By Kristen Tsetsi
Monday, October 15, 2007
Kristen Tsetsi and her ex-husband divorced because she didn't want children. Now with her current husband, the child-free life has just been guaranteed and she's ready to commit.
(WOMENSENEWS)--When my father's birthday approaches I'm often susceptible to the TV-commercial version of the parent-child relationship. The sweetness of a child sleeping on her father's chest. Sunlit mornings in the kitchen, mother and daughter sharing a bowl of sugar-free cereal.
Studio lighting and child actors have this way of filtering out reality, of dropping softened edges on parenthood to make it look suspiciously appealing.
But they don't blot out my own, unmediated visions of parenthood, which come with panicky sensations akin to miniature minefields exploding under my ribs. Pregnancy. Crying. Potty-training. PTA meetings.
In my early 20s, with a low-paying job and a beer in the refrigerator, a child was the last thing I wanted. Every month, I ran through the same questions as I anxiously awaited my period. Were we careful? (Yes.) But were we careful enough? (People get pregnant while being careful.) Still. We were. We were careful.
My 20s remained child-free.
And I maintained my anxious vigil into my early 30s. My period draws near and I cross my fingers.
It's not that my husband and I don't take precautions; we do. But we're using traditional birth control; there's always the chance it'll happen. Always the slight chance we'll become parents. Something we would not welcome.
Even when I was much younger--a teenager--I was sure I didn't want children.
"You'll change your mind," they--friends, and even mere acquaintances--would say. (Funny they--the "they" who always seem to have something to say--never say, "You'll change your mind," to girls who say they desperately want children.) "Why don't you think you want kids?" they'd ask, as if I weren't sure. Someone once even suggested there must have been psychological trauma in my childhood, or a strained relationship with my mother, to explain my apparently unusual disinclination toward motherhood.
I viewed my lack of interest in motherhood the way many who want children view their very pressing interest: It was what it was and with little reason. The way some women desire children, I simply didn't. Babies brought into work by new mothers didn't make me long for the day I could go shopping for fuzzy blankets and tiny boots. Children bouncing around on green lawns didn't encourage a second, hopeful look that one day those children would be on my lawn.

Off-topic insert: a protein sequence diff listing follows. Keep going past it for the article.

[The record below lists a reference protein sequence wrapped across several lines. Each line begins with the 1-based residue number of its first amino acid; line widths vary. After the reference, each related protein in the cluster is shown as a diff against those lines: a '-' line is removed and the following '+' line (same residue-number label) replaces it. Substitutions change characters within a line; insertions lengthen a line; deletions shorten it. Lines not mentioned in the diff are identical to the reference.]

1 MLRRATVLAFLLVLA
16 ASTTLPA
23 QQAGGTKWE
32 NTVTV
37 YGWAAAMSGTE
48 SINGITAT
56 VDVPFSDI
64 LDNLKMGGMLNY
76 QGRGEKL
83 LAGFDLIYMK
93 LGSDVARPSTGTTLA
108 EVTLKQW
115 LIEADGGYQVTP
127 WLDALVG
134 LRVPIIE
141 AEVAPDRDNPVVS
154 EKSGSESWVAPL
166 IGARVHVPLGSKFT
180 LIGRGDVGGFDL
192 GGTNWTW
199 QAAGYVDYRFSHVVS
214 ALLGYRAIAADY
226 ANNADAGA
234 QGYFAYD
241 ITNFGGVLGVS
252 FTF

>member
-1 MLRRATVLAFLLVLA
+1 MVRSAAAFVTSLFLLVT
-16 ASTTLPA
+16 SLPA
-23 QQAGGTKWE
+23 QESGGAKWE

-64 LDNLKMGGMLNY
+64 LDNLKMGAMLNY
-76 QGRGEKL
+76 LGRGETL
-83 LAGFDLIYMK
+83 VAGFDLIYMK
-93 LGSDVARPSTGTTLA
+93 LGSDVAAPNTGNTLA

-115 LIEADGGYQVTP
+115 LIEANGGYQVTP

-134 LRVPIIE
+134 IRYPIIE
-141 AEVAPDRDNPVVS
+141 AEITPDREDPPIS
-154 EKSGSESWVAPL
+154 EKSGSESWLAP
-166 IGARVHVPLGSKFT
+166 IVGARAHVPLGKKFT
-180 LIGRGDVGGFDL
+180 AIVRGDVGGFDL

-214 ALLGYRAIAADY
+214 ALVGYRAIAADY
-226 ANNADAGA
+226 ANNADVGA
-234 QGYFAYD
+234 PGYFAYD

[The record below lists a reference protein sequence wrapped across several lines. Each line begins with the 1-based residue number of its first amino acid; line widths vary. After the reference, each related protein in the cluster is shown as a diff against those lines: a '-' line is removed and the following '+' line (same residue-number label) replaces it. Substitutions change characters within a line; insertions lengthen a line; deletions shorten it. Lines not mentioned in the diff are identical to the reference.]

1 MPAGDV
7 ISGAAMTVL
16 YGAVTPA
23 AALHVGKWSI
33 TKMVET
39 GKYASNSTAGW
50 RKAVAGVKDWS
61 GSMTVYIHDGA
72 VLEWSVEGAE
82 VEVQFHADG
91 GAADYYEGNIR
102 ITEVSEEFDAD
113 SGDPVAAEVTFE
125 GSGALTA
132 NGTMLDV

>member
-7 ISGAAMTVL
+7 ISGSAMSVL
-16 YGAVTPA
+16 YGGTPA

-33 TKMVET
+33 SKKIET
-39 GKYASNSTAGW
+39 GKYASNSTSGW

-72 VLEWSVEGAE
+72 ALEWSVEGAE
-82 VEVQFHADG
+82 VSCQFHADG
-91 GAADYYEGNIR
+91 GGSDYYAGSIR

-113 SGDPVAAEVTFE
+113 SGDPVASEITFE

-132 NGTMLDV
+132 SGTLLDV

My first husband was also skeptical. I told him before he proposed that I didn't think parenthood was for me, but he'd asked me to marry him anyway. "We don't need to have kids," he'd say.
Not much later, when he figured out I wasn't going to change my mind, we divorced. Like most others, he believed I would come around. What woman doesn't want to have kids, after all?
Then, about a year ago--when my current husband and I were on our second year--a baby appeared in one of my dreams.
It was a girl, and she wore a white, patterned onesie. Her head rested on my shoulder and even now I remember the weight of her on my arm. There is no way for me to know the love a mother feels for her child, but that dream might have come close; it was one of the more intense and unique experiences I've had.
It was sweet. It was nice.
And yet, it was just a dream. Ten seconds of warm baby feelings simply weren't enough to sway me.
It was the inability of such a beautiful sensation to change my mind that clinched it. I did not, nor would I ever, want children. Final answer.
I later told my husband about the dream, shared the strange sensation of being what I imagined was a mother and ended with emphasizing I would very much hate to accidentally get pregnant.
Some weeks later I drove to his office to drop something off and he told me he'd started making phone calls.
"What kind of phone calls?"
"Insurance company. Doctor's offices."
He was planning a vasectomy.
We'd discussed the possibility in our not-so-distant past, but a vasectomy hadn't felt right to him before. He had few objections to not having children; that wasn't the issue. Quite simply, his body was his body. It did what it did. It was unnatural to have surgeons in there messing around, changing things, making holes and slicing tubes. Because I was equally unexcited about the thought of getting a tubal ligation--greater risks and side-effects--I'd understood and hadn't pressed him.
So I was stunned to find out he'd made calls and wasn't sure if I should thank him, ask him if he was OK or tell him--out of politeness--"Oh, you don't have to do that."
What I said was, "Oh. OK."
I thought about it on the drive home.
Standard birth control is tentative, shaky. Whether the pill, an implant or a condom, there's always that small margin for error.
A vasectomy is (practically) foolproof. And permanent. Solid.
If he had a vasectomy, I would definitely--for real--not be a mother. Not be a parent. Ever.
When I looked 10 years down Vasectomy Road, there were no kids playing in it. Not even the hovering 'oops' child, which in the past had always presented itself as a sort of roadblock in my life map.
Not a single second thought presented itself. I was so happy I could have screamed.
Kristen Tsetsi writes for a Connecticut newspaper and is the author of "Homefront." Her Web site can be found at http://www.kristentsetsi.com/.
Women's eNews welcomes your comments. E-mail us at email@example.com.
"Missing Daughters on an Indian Mother's Mind":
"Inability to Conceive Knocks Life Off Course":
"I Become a Mother of a Chinese-American Girl":
Note: Women's eNews is not responsible for the content of external Internet sites and the contents of Web pages we link to may change without notice.